The Best for Your Pet

Veterinary Orthopedics

Learn more about the pet orthopedics we offer below.

Orthopedic Services

Cranial Cruciate Ligament Injuries

Cranial Cruciate Ligament (CCL) Injury is the most common cause of rear limb lameness in dogs. It is similar to anterior cruciate ligament (ACL) tears associated with humans. CCL injuries can result in stifle (knee) instability and may require surgical stabilization for your pet to return to a normal pain-free activity level.

There are several veterinary procedures that can help stabilize CCL deficient stifles in dogs. Depending on your pet’s needs, the right form of treatment can vary, so there is no definitive solution. The surgeons at VVS will factor in characteristics such as age, breed, weight, concurrent medical conditions, activity level, lifestyle, and anatomic variations of your pet’s knee in order to prescribe a surgical and rehabilitative protocol suited for your pet to achieve the best possible outcome. The Surgeons at VVS have performed thousands of cruciate ligament stabilization procedures and have a high level of experience and confidence in the various techniques, including Tibial Plateau leveling Osteotomy (TPLO); Tibial Tuberosity Advancement (TTA); extracapsular stabilization; and the tight rope procedure.

Post-Operative Recovery and Prognosis
Dogs generally return to a normal functioning condition within 12 weeks following the surgical repair. We will continuously monitor your pet’s recovery on a 2, 8, and 12-week schedule post-operatively. There are no additional charges for recheck appointments or follow-up radiographs (x-rays) to ensure your pet is recovering normally and to uphold your satisfaction.

It is reported that dogs that experience a CCL injury in one stifle have a 50% chance of tearing the CCL ligament in their other knee. Many patients evaluated for a CCL injury will likely have some form of CCL insufficiency (partial or complete) in the associated knee. The surgeons at VVS have comprehensive expertise with the treatment of bilateral (both sides) CCL injuries. With some techniques and specific patients, it is possible to perform the surgeries on both limbs simultaneously as opposed to staging the procedures a few months apart. This has the advantage of a shorter recovery period. A faster return to function is more economical without increasing post-operative complication rates.

More information can be found at the American College of Veterinary Surgeons website.

ACVS Cranial Cruciate Ligament Disease

Femoral Head & Neck Ostectomy
Canine Hip Dysplasia is associated with the abnormal formation of the hip socket that can lead to crippling lameness and painful arthritis. This severe degenerative joint disease is often diagnosed with the help of radiographs (x-rays). Dogs affected with hip dysplasia are often shown to have laxity present between the femoral head and acetabulum, which results in incongruent joints. This subluxation can cause soft tissue damage, severe cartilage erosion, and boney malformation resulting in osteoarthritis and degenerative joint disease. If left uncared for, this cartilage degeneration could lead to full cartilage loss, resulting in bone-on-bone contact. Removal of a smooth gliding surface in the joint and exposed nerve endings on the bone makes this extremely painful. Varying treatment options exist depending on the patient’s age, comfort and activity levels, and hip joint degeneration stage. Once end-stage degeneration occurs, surgical treatment options are limited to a total hip replacement and a femoral head and neck ostectomy.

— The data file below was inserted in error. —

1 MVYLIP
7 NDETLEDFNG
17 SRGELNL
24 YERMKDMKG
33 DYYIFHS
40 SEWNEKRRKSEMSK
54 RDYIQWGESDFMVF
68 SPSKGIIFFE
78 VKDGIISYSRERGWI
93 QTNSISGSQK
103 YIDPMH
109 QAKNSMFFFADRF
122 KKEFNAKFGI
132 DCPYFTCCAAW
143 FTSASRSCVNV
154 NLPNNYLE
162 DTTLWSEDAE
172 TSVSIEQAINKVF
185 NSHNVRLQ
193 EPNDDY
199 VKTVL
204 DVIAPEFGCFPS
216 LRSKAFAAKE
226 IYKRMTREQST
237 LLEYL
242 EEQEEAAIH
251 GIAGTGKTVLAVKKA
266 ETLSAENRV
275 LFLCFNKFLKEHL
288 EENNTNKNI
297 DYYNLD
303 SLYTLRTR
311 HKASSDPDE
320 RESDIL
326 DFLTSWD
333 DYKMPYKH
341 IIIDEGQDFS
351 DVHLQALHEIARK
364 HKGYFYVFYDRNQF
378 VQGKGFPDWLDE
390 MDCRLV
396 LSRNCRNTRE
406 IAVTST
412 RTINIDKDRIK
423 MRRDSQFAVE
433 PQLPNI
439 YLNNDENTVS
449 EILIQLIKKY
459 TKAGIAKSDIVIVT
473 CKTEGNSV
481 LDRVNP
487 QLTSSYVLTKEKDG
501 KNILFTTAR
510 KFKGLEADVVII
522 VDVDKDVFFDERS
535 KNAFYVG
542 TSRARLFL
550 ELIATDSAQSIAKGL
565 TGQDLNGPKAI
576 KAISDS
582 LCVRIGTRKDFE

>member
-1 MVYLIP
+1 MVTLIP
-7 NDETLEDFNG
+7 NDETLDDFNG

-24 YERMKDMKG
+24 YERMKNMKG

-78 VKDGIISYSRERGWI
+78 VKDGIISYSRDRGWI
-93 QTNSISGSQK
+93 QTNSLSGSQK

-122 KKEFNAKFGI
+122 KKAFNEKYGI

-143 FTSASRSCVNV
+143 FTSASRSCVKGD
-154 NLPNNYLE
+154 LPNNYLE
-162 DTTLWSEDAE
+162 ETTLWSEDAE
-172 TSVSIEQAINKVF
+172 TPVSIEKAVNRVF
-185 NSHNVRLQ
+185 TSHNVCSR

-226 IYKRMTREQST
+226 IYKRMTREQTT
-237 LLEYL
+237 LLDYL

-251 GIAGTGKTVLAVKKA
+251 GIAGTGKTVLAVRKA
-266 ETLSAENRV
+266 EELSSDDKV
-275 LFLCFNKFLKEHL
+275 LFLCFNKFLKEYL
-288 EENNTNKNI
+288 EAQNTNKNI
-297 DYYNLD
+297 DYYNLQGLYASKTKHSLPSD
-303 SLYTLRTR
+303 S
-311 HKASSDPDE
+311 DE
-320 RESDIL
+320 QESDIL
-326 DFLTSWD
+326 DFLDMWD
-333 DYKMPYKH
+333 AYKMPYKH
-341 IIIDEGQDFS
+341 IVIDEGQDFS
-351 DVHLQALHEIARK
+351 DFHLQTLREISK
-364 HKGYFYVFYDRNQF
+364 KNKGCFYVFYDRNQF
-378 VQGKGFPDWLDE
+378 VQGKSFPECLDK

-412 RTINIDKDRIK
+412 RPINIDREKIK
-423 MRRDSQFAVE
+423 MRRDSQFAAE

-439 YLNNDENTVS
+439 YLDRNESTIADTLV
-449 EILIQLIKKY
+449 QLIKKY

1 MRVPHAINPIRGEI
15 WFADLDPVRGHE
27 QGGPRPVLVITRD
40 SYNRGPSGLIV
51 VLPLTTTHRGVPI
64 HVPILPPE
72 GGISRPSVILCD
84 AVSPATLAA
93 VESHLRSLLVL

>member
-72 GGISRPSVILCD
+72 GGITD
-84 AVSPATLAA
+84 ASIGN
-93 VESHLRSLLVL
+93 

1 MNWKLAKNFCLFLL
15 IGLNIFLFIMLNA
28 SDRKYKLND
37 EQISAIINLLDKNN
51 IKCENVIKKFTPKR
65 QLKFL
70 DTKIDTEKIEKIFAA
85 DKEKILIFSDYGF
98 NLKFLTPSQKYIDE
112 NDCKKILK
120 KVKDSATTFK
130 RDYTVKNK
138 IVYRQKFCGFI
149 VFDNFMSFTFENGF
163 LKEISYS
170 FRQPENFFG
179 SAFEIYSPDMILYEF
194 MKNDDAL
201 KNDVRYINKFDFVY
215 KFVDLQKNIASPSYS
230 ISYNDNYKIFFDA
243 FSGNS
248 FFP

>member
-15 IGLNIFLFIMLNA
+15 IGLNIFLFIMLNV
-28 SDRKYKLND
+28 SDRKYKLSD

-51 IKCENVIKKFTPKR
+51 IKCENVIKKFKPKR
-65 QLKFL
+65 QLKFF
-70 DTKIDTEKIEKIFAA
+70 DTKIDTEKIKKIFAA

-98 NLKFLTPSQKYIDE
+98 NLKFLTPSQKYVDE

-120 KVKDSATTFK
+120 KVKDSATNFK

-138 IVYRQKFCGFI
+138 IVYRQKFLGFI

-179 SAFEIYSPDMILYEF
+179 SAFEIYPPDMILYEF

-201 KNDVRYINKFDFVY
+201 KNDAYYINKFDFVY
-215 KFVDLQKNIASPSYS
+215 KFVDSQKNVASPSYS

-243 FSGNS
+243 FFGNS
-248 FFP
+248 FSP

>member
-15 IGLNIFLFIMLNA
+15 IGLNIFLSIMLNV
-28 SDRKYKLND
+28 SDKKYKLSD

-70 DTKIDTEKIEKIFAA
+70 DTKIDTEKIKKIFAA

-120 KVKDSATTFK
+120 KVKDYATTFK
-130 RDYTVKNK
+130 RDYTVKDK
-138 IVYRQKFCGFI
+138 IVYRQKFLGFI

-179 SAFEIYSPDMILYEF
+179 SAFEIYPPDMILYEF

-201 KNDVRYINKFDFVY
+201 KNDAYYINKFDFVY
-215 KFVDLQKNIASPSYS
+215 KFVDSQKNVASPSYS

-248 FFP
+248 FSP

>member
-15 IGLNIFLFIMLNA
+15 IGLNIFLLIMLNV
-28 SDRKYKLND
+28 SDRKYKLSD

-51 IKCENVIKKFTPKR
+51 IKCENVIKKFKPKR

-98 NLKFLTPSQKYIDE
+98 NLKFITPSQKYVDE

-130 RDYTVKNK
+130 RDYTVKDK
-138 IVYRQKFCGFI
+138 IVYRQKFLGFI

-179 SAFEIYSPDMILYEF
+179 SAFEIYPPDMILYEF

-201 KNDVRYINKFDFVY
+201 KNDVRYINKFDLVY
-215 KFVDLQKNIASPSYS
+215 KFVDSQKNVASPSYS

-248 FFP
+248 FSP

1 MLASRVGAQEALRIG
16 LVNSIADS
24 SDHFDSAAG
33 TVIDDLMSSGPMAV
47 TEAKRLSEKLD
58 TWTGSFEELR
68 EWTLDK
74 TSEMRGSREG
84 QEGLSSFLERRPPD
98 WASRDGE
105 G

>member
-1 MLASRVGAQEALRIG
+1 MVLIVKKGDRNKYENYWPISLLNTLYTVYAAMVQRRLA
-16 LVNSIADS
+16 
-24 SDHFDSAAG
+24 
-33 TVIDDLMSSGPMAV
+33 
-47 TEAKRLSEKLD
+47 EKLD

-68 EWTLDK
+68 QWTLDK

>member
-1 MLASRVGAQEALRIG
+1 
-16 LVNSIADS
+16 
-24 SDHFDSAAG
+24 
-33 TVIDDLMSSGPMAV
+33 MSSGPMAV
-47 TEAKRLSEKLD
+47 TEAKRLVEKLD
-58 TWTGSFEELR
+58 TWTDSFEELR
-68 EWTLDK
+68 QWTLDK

Our veterinarians advise an FHO for end-stage or severe CHD. During this procedure, the painful arthritic or dislocated hip joint is removed, eliminating the bone-on-bone contact. Fibrous tissues and the remaining joint capsule help hold the limb in place, while a pseudoarthrosis (false joint) replaces the pre-existing hip joint. This procedure is generally regarded as most effective in smaller patients; however, no definitive size limitations exist.


With appropriate patient and post-operative physical therapy selection, the outcome for patients receiving an FHO can be highly successful. Though the procedure does not give them a “new hip,” it does allow for a more comfortable range of motion following the surgery. The outcome of this procedure is mainly dependent on the severity of the condition pre-operatively and the level of aftercare provided following the surgery.

FHO For The Treatment of Trauma:

In some circumstances, an FHO can also be used as a treatment for severely fractured acetabular (hip socket) injuries, femoral head, and neck fractures or luxations. This procedure may simplify repair or recovery in patients following severe trauma, especially if multiple other injuries exist.

The radiograph below shows a patient with a right acetabular fracture (hip joint on the right side of the picture). An FHO was performed (radiograph below), and the pelvis went on to achieve boney union.